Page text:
What Does It Take To Be A Successful Entrepreneur?
Staff Chat with Chris Lynch
You’ve read the origin story. You’ve seen the store. You’ve gone on the adventure.
Or maybe you’ve done none of these things and you’re not sure what’s going on.
Either way, Chris Lynch is one-half of the masterminds behind Everyday California. He’s been building this business since the beginning, and is largely responsible for the growth and rising popularity of our apparel.
In many ways, he’s made it: he’s a successful entrepreneur running a business that’s been featured on Inc 5000's fastest growing companies, and has no plans of stopping that growth.
Christopher David Lynch
Hometown: Modesto, CA
Nickname: The Body
He’s also my boss, and that means I have the rare privilege of asking him questions (which I frequently do) anytime he walks past me (which, for some reason, is becoming less and less frequent)
So, the other day I forced him into a corner and asked some questions, regarding what it’s like and what it takes to be an entrepreneur in today’s business environment, and also what's new with Everyday California.
(Of course, I already know the answers to most of these questions, but I wanted to get them straight from the source, just for you.)
First, some idle chat:
Obviously, we live and work right next to the ocean. Have you always been a water guy?
My mom was one of the first ever female Navy Salvage divers and she had me in the water before I could even walk.
I can still remember learning how to scuba dive at the bottom of our pool and driving from Modesto, where I grew up, over to Santa Cruz to learn how to surf, skipping school days to go to the lake and wakeboard. I’ve always loved the water and couldn’t imagine myself living without it.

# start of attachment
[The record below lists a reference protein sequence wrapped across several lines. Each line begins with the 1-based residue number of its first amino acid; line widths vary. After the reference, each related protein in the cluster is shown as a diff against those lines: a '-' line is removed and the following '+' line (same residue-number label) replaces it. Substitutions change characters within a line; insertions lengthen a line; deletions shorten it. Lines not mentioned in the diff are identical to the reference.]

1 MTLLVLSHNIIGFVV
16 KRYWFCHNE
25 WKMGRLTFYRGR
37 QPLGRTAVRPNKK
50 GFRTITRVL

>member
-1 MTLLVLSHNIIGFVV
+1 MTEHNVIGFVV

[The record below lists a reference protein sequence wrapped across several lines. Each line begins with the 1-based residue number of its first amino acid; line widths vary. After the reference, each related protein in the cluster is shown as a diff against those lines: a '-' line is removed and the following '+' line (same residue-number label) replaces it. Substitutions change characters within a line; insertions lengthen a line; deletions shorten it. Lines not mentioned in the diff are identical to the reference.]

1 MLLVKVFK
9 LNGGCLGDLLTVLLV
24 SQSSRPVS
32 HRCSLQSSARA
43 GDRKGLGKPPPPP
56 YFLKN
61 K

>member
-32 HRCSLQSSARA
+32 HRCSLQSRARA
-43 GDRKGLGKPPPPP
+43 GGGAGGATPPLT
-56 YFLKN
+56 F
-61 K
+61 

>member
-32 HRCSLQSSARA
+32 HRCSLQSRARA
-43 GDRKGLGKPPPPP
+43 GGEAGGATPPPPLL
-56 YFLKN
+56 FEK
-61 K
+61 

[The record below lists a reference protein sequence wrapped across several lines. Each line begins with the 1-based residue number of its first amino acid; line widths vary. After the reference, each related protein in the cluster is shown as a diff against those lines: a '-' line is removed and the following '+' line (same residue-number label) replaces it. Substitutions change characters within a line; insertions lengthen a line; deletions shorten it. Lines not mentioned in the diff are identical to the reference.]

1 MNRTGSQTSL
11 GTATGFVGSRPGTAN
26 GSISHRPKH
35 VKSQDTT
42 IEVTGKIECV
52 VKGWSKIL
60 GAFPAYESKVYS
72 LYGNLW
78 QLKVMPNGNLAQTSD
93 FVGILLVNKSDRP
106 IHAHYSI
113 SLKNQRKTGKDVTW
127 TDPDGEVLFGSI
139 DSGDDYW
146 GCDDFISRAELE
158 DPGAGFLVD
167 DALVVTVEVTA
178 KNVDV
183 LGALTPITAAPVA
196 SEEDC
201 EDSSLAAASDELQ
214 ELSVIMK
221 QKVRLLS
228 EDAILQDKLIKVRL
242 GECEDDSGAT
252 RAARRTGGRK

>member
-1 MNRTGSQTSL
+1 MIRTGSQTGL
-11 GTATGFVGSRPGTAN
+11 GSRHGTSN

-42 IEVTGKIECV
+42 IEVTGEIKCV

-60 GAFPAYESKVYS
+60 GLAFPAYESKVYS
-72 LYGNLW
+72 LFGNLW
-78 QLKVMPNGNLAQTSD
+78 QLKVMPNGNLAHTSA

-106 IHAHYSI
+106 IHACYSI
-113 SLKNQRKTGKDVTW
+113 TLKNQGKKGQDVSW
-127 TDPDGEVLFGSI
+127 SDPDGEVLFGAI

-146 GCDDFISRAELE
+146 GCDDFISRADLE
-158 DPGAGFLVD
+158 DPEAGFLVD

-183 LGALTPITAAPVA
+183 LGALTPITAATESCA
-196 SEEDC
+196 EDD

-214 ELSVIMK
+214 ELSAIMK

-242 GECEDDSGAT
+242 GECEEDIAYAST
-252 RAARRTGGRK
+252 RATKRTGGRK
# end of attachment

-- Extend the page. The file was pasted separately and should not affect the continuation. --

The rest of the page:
As a new business, how did things kick off?
At first, Everyday California was just a few guys with a pick-up truck, a couple of kayaks, and a cell phone. We knew, however, that we wanted to create something much bigger—we wanted to build a lifestyle brand based around adventure and the spirit of California. We kicked things off with kayak tours and board rentals and started producing our first t-shirts and hats in 2012.
We continued to expand our clothing line annually and in 2015 even started to get our products into the international market. That same year, we were recognized on Inc. Magazine’s List of 5000 Fastest Growing company, moved into a bigger retail space and built out our apparel and adventure business.
People have a lot of ideas about what it’s like to start a business. Has it been easy?
Well, no. I think that every entrepreneur goes through tough times, whether their business is a fledgling startup or a flourishing enterprise.
Since our company is in such a seasonal business, we were always struggling in the winter during the first few years.
Were there any moments when it felt like things might crash?
The winter of 2012. Our cash flow was so low that we almost couldn’t make payroll and really had to concentrate on every dollar coming in the door.